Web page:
Special events introduce people to Crawfordsville.

I've been thinking about all the ways people learn about Crawfordsville and the good things Montgomery County has to offer.

One person telling another, the famous word-of-mouth advertising, is certainly one way. Paid advertising is another. So is news, like coverage of special events such as the recent swim meet at Crawfordsville High School and the upcoming GNCC motocross competition. Outings like those give us the chance to shine our shoes, put on our smiles and really say, "Hey, you're going to like us!"

I met Mark Flexter this week. He is an author who has written a novel set in Montgomery County during the late 1800s. In the midst of learning about his book and getting to know him, I came to realize we had something very important in common. We both came here for relatively short stays and fell in love with the place.

In Mark's case, he was drawn by Wabash College. He came as a freshman student and decided to make this place his home.

I first heard of Crawfordsville when Don Sharp became the minister of First Christian Church in Lincoln, Ill. According to a newsletter account, he moved to Lincoln from a city called "Crawfordsville."

I got to know Don while we were both at Lincoln. He not only preached each Sunday (I still remember his melodious voice, tinged with a nasal twang and a hint of southern accent) but he came to our dormitory and hung out with the guys, occasionally playing cards once a week or so.

His son, Steve, lived in our dorm and I got to know who he was and decided this Crawfordsville seemed like a nice place. I made a mental note to "stop by" some time.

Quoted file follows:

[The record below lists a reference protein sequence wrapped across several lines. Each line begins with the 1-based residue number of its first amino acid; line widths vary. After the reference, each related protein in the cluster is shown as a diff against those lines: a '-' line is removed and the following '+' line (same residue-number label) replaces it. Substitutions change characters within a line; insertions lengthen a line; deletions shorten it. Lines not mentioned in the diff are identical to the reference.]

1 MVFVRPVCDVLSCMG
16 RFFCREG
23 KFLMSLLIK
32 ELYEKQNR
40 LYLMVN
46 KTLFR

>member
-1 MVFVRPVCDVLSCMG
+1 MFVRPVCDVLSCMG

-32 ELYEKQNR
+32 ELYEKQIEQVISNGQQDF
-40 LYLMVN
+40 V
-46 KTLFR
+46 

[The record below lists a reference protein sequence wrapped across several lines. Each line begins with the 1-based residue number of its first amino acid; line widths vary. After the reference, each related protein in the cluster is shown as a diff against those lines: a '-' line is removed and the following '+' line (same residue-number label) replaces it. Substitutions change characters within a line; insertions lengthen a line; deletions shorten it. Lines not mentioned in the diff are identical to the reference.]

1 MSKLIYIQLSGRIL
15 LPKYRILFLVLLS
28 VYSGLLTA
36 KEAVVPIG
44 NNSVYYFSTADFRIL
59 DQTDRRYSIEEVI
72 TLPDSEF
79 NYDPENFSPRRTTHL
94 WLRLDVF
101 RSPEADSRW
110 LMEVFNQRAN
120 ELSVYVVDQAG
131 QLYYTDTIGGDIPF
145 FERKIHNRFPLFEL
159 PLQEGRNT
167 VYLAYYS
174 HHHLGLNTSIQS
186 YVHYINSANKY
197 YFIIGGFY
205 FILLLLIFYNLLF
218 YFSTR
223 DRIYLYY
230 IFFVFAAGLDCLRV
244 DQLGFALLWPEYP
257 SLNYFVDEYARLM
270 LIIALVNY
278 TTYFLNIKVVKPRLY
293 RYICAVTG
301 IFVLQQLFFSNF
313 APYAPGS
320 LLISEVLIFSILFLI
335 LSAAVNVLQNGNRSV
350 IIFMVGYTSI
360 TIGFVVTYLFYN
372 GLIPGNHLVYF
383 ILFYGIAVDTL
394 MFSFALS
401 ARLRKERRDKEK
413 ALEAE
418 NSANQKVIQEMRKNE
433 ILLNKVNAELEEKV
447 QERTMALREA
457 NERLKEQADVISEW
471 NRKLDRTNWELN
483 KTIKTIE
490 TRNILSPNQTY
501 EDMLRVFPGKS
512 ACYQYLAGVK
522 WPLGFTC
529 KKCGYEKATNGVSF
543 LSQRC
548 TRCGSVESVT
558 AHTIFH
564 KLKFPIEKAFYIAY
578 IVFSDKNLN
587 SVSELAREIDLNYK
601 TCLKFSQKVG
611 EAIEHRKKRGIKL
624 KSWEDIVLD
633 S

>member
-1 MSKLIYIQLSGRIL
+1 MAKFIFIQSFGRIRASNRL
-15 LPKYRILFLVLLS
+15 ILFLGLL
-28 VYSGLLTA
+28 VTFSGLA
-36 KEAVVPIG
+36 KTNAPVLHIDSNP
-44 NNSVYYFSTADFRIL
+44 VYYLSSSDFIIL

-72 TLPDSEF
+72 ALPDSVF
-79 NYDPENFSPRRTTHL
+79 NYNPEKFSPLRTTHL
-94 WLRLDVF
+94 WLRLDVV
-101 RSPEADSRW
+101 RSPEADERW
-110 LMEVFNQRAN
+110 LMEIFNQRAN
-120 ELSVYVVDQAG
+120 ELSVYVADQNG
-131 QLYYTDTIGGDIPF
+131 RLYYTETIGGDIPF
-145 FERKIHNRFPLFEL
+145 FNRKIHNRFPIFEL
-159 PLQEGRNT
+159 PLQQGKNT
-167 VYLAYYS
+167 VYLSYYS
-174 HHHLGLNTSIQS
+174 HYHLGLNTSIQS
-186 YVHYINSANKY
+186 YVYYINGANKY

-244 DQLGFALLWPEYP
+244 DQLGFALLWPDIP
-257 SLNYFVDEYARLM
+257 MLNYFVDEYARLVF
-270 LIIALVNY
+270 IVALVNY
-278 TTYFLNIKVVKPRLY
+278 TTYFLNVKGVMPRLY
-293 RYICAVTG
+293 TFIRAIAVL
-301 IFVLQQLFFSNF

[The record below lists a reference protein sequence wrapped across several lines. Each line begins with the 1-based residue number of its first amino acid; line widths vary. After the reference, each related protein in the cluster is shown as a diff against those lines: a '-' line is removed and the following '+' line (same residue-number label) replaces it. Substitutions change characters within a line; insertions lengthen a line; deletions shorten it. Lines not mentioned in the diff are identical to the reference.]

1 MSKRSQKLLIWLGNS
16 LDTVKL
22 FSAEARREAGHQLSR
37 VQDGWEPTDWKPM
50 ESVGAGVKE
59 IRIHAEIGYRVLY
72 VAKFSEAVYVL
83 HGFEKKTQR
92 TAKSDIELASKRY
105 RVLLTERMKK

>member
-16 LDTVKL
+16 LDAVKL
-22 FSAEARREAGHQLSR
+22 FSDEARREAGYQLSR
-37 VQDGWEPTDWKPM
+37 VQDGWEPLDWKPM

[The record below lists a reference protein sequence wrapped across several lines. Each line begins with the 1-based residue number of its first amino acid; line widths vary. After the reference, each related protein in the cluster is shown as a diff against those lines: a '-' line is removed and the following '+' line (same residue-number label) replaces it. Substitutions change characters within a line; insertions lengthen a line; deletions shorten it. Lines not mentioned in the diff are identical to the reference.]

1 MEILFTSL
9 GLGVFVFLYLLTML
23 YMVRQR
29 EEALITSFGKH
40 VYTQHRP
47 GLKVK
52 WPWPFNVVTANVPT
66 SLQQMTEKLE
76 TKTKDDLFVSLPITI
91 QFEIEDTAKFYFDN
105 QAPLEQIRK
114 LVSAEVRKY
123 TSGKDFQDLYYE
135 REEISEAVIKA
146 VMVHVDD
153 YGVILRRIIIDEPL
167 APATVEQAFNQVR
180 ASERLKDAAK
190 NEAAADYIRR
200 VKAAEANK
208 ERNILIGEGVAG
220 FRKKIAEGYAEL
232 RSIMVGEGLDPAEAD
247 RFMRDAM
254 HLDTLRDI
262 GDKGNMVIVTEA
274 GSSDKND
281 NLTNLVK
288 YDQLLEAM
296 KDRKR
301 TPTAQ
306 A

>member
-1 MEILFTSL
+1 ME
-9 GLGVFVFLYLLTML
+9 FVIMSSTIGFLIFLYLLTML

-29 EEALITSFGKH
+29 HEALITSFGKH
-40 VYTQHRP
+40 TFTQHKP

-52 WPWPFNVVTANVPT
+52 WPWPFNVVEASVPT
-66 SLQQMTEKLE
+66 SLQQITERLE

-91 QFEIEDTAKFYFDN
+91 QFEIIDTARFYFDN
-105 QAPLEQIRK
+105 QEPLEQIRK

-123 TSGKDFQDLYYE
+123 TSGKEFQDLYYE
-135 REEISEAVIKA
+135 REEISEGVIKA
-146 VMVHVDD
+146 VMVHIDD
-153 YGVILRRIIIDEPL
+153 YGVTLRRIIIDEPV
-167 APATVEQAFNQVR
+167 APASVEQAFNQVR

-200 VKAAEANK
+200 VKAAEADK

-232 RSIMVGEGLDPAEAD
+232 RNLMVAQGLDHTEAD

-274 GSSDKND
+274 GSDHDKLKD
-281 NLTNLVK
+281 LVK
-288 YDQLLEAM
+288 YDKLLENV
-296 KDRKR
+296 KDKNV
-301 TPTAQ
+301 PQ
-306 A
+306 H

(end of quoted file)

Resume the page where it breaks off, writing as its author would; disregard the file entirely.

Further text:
Eventually, I began driving to Alamo to preach at the church on Sundays. It wasn't Crawfordsville, but it was nearby.

After college, I was offered a job with a radio station outside New York City. I turned it down when Bob and Sally Remley let me move into the apartment above their store. I was involved with their church as well as the Alamo church and then became involved in the local radio station. Then I met a girl and boom, decades later, Montgomery County is more a part of me than any other place I've lived.

When groups like GNCC and Ironman choose to have events here, it gives many other people the chance to say, "I've been to Montgomery County. I think I'll go there again."

From a financial standpoint, it gives people of great influence the opportunity to say, "We need to think about doing business in Montgomery County" or even, "We ought to move a plant there."

I watched "Hoosiers" again on a recent weekend. I believe that movie captures the romance of basketball in Indiana but more importantly, I think it rings true with what I know of Montgomery County and how the county might have been in the 1950s. At one point, Barbara Hershey's character speaks about Wabash College in a very positive way.

For more than 20 years that movie has reminded people, "We really need to go to Crawfordsville."

Jim McMillen wrote a book, "The Yardman," that is set in Crawfordsville for some of its scenes.

I love to visit Hannibal, Mo., because a more well-known author, Mark Twain, used its people and that location in his books.

What about our museums? The people who run the Lane Place and the Rotary Jail Museum tell me people from all over the United States as well as other countries make it a point "to stop by Crawfordsville" when they are in the area.

Famous people have been drawn here.

Charles Osgood of CBS spent a few days in Crawfordsville when doing a story about Wabash College. The Monon Bell game has repeatedly drawn national attention on TV. A famous actress visited Crawfordsville when she was dating a man with ties to Montgomery County.

An old friend, Leslie Weir, liked to travel and see new sites. He once told me everywhere he went he could count on running into someone who had lived in Montgomery County or who asked him about Crawfordsville.

We just need to keep putting our best foot forward. Don't forget about all those smiles we have sent shining around the world. Let's keep it up and good things will keep coming our way.

Frank Phillips has been reporting and writing about Hoosiers since 1972. He can be contacted at frank@thepaper24-7.com.